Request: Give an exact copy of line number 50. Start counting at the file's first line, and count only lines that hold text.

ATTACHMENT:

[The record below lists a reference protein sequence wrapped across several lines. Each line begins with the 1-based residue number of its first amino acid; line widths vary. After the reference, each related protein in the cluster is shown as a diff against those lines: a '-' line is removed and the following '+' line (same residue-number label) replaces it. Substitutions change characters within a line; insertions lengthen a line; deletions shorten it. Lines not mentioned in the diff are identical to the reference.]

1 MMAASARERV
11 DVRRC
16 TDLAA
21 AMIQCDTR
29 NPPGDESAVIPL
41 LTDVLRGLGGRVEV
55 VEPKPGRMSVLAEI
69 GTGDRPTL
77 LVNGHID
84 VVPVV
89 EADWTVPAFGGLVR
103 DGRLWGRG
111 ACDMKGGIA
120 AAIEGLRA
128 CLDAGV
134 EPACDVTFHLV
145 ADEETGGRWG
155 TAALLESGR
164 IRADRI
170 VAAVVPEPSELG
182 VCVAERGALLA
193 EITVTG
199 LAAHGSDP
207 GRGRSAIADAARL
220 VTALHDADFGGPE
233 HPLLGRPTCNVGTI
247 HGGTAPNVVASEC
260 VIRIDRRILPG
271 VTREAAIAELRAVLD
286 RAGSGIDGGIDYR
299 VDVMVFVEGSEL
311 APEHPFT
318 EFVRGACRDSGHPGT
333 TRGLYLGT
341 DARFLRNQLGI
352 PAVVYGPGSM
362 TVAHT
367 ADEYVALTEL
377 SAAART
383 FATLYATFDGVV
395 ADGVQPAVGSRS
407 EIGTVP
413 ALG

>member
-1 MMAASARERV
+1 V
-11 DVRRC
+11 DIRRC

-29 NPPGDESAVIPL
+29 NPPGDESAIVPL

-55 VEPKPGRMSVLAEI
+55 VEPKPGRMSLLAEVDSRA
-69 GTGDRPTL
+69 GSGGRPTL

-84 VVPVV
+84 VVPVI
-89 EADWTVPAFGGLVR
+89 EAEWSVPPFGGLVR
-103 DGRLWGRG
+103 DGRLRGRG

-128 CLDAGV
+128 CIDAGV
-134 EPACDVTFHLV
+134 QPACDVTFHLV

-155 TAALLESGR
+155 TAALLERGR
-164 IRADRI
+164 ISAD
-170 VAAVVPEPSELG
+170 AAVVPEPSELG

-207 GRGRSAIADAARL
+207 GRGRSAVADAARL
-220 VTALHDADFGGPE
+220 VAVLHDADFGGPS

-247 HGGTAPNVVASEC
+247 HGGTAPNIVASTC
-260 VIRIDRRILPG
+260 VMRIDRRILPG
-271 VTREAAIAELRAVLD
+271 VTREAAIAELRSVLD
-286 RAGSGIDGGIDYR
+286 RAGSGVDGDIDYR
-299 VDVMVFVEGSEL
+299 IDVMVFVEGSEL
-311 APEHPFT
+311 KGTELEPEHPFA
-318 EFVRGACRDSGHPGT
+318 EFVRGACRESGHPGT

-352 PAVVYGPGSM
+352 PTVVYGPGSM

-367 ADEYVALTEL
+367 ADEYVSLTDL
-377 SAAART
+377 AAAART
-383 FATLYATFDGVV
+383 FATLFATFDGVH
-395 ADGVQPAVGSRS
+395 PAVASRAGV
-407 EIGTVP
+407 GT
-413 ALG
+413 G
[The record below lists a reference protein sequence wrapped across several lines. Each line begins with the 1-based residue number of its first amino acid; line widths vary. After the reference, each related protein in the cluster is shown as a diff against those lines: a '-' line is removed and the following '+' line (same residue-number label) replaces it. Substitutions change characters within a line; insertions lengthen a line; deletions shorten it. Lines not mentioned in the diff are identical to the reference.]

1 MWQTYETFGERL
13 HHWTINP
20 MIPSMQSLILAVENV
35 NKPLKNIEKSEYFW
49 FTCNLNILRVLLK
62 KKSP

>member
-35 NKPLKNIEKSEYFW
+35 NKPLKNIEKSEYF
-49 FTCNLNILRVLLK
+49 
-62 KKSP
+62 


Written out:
-29 NPPGDESAVIPL